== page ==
In considering the total costs of buying and owning a home, don't forget to factor in private mortgage insurance (PMI). Depending on your loan type and how much you’re able to bring to the table as a down payment, you may be required to pay an additional monthly insurance premium for PMI.
What is a Private Mortgage Insurance? Will I need to pay it?
PMI is an added insurance policy for homeowners who:
- Have a conventional mortgage.
- Make a down payment of less than 20% of the home sale price.
PMI is not the same thing as homeowner's insurance. PMI is an extra insurance policy for homeowners that protects your lender if you are unable to pay your mortgage.
Some lenders offer loan products that do not require you to have PMI. However, in return, these lenders will often charge higher interest rates. Depending on how long you plan to stay in the home or keep the same mortgage, a higher interest rate can be more or less expensive than paying PMI.
How much does PMI cost?
You can expect to pay between $30 and $70 per month for every $100,000 you borrowed.
How do I pay PMI?
PMI payments are included as part of your monthly mortgage payment. Similar to homeowner’s insurance and tax payments, you pay your PMI premium into your escrow account and your lender issues it for you.
Will I pay PMI for the length of my loan?
Some types of loans, such as FHA loans, do require you to pay PMI for the life of the loan.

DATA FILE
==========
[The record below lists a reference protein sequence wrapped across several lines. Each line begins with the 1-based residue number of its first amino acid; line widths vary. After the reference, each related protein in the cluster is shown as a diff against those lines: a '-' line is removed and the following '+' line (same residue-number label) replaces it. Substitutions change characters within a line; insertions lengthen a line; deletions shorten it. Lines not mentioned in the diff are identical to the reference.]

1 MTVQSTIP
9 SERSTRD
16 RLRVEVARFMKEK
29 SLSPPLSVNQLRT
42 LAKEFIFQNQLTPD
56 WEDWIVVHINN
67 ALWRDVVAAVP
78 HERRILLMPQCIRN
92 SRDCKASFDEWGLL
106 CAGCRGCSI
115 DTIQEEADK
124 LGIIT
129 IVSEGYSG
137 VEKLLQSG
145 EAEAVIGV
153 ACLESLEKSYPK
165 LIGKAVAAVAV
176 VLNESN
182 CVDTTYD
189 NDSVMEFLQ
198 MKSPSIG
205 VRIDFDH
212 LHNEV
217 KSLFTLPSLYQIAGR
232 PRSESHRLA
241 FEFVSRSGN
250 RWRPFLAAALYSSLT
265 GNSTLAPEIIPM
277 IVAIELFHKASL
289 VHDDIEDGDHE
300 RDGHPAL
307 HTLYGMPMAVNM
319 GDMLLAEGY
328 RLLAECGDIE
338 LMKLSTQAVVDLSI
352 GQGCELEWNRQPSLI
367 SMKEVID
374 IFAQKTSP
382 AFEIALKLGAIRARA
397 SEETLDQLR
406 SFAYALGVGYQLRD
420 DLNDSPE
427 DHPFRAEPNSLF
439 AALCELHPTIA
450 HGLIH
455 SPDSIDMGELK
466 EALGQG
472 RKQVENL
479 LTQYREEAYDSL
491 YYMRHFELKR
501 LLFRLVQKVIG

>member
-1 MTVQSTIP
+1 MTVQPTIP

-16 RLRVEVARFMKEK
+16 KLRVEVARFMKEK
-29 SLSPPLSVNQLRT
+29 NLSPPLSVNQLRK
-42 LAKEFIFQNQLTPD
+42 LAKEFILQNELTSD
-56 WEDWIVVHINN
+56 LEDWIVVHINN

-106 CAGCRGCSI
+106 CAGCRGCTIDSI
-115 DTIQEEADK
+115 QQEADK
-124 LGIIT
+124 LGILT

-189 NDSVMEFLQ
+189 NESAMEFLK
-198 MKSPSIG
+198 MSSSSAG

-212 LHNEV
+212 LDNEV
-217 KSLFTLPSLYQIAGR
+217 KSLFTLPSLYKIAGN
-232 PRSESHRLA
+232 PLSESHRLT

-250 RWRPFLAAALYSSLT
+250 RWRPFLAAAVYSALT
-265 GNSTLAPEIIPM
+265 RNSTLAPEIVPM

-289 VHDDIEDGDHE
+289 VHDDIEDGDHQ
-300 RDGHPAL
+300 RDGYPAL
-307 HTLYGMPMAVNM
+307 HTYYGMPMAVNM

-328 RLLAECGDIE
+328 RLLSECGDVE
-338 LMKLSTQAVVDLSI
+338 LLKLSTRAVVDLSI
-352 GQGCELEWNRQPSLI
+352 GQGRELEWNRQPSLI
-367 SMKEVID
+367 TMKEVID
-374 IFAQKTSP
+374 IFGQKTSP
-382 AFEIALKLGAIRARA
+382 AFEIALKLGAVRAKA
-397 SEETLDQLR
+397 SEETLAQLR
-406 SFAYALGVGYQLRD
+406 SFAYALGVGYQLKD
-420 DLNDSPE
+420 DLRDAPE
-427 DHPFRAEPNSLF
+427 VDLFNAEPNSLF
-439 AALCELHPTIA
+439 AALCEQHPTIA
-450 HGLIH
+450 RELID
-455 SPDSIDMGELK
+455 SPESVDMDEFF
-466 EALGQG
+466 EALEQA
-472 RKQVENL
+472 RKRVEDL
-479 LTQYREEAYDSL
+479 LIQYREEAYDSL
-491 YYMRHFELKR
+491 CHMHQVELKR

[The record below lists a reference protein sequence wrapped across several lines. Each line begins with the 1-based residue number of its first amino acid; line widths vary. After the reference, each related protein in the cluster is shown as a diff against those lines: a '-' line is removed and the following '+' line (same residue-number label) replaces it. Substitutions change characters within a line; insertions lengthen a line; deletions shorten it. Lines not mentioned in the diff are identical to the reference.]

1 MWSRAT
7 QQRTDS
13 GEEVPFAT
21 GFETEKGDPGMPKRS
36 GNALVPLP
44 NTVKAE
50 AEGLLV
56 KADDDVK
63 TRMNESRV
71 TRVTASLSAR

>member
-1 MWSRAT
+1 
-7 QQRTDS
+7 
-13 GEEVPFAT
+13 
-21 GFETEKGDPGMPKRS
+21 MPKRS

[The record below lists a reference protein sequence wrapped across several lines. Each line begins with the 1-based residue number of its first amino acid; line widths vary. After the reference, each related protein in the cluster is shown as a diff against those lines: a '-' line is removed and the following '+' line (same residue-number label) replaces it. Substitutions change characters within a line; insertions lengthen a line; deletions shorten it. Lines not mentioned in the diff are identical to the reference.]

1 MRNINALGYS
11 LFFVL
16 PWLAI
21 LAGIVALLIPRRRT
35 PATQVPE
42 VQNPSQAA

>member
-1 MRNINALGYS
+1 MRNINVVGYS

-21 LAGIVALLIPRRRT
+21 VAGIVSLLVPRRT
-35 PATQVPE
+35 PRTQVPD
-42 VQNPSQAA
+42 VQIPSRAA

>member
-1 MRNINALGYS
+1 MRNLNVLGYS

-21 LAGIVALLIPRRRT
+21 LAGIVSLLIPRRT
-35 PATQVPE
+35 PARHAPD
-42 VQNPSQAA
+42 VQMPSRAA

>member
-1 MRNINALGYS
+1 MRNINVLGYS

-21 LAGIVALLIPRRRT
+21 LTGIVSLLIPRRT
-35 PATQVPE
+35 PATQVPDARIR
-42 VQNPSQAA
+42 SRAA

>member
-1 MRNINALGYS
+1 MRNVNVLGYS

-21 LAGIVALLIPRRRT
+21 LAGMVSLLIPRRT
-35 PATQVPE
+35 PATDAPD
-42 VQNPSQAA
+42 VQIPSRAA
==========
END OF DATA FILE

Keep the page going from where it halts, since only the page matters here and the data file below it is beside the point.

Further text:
However, for many other types of loans, once you've built 20% equity in your home, you can ask your lender to cancel your PMI and remove that expense from your monthly payment. (To estimate your equity, subtract your mortgage balance from the appraised market value of your home.)
If you're current on your mortgage payments, PMI will automatically terminate on the date when your loan balance is scheduled to reach 78% of the original value of your home.That date will be given to you in writing on a PMI disclosure form when you get your mortgage.
It’s important to ask your lender about PMI when you’re considering loan options and costs.
How PMI fits into the bigger picture
The more you put down as a down payment, the lower your monthly mortgage payment and the less you'll owe your lender. You’ll also put yourself closer to reaching 20% equity and canceling those extra PMI payments.
Although PMI is an added cost, it may enable you to buy a home sooner and begin building equity, instead of waiting until you’ve built enough savings to comfortably make a 20% down payment, while leaving additional savings as a financial cushion.
There are a multitude of low down payment mortgage programs available — and not only for first-time homebuyers. Options such as Freddie Mac’s Home Possible®mortgages allow qualified homebuyers to put down as little as 3% and have reduced PMI requirements for those with less than 10% equity in their homes.
For more information and tools about buying a home, visit MyHome by Freddie Mac®.